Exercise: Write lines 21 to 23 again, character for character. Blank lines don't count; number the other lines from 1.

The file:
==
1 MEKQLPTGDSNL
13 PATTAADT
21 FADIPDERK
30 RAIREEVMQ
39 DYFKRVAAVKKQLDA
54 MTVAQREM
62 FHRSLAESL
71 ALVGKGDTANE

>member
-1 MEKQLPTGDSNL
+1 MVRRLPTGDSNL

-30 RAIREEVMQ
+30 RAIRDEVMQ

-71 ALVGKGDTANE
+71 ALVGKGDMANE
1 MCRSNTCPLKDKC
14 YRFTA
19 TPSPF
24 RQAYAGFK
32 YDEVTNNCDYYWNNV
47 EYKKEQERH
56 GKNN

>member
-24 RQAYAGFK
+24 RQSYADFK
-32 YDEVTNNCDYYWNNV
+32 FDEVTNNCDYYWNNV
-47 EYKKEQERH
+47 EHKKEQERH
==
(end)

47 EYKKEQERH
56 GKNN

>member